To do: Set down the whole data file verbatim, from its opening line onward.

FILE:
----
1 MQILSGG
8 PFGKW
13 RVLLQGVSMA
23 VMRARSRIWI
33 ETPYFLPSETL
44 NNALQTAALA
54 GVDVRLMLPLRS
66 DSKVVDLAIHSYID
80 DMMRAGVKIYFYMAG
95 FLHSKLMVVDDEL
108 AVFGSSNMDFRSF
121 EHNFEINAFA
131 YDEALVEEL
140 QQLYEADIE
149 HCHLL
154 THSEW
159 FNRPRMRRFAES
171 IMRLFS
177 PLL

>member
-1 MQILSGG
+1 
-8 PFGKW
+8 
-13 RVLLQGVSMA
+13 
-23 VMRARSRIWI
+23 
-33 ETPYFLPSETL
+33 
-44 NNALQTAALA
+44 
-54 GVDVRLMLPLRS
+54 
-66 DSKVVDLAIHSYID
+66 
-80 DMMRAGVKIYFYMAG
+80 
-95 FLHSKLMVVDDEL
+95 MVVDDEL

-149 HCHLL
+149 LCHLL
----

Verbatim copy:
1 MQILSGG
8 PFGKW
13 RVLLQGVSMA
23 VMRARSRIWI
33 ETPYFLPSETL
44 NNALQTAALA
54 GVDVRLMLPLRS
66 DSKVVDLAIHSYID
80 DMMRAGVKIYFYMAG
95 FLHSKLMVVDDEL
108 AVFGSSNMDFRSF
121 EHNFEINAFA
131 YDEALVEEL
140 QQLYEADIE
149 HCHLL
154 THSEW
159 FNRPRMRRFAES
171 IMRLFS
177 PLL

>member
-1 MQILSGG
+1 
-8 PFGKW
+8 
-13 RVLLQGVSMA
+13 
-23 VMRARSRIWI
+23 
-33 ETPYFLPSETL
+33 
-44 NNALQTAALA
+44 
-54 GVDVRLMLPLRS
+54 
-66 DSKVVDLAIHSYID
+66 
-80 DMMRAGVKIYFYMAG
+80 
-95 FLHSKLMVVDDEL
+95 MVVDDEL

-149 HCHLL
+149 LCHLL